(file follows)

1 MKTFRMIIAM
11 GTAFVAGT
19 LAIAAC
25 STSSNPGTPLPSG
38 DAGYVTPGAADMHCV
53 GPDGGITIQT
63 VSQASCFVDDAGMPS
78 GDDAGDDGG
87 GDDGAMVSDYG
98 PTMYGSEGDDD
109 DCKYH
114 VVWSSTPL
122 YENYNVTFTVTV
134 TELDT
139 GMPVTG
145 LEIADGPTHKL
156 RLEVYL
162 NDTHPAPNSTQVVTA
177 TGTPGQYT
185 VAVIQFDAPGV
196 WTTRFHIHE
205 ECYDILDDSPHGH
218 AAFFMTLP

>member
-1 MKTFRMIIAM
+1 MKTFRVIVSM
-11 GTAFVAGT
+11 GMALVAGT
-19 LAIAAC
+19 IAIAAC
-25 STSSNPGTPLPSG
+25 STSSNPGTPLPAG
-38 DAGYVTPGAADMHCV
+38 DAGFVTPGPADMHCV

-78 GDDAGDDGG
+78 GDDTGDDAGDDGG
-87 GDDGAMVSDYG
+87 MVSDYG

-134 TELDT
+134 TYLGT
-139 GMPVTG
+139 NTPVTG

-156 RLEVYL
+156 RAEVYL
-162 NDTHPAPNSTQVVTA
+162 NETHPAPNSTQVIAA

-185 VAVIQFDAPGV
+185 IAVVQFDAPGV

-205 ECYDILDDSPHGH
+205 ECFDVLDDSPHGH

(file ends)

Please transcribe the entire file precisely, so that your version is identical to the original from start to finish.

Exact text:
1 MKTFRMIIAM
11 GTAFVAGT
19 LAIAAC
25 STSSNPGTPLPSG
38 DAGYVTPGAADMHCV
53 GPDGGITIQT
63 VSQASCFVDDAGMPS
78 GDDAGDDGG
87 GDDGAMVSDYG
98 PTMYGSEGDDD
109 DCKYH
114 VVWSSTPL
122 YENYNVTFTVTV
134 TELDT
139 GMPVTG
145 LEIADGPTHKL
156 RLEVYL
162 NDTHPAPNSTQVVTA
177 TGTPGQYT
185 VAVIQFDAPGV
196 WTTRFHIHE
205 ECYDILDDSPHGH
218 AAFFMTLP

>member
-1 MKTFRMIIAM
+1 MKTFRVIVSM
-11 GTAFVAGT
+11 GMALVAGT
-19 LAIAAC
+19 IAIAAC
-25 STSSNPGTPLPSG
+25 STSSNPGTPLPAG
-38 DAGYVTPGAADMHCV
+38 DAGFVTPGPADMHCV

-78 GDDAGDDGG
+78 GDDTGDDAGDDGG
-87 GDDGAMVSDYG
+87 MVSDYG

-134 TELDT
+134 TYLGT
-139 GMPVTG
+139 NTPVTG

-156 RLEVYL
+156 RAEVYL
-162 NDTHPAPNSTQVVTA
+162 NETHPAPNSTQVIAA

-185 VAVIQFDAPGV
+185 IAVVQFDAPGV

-205 ECYDILDDSPHGH
+205 ECFDVLDDSPHGH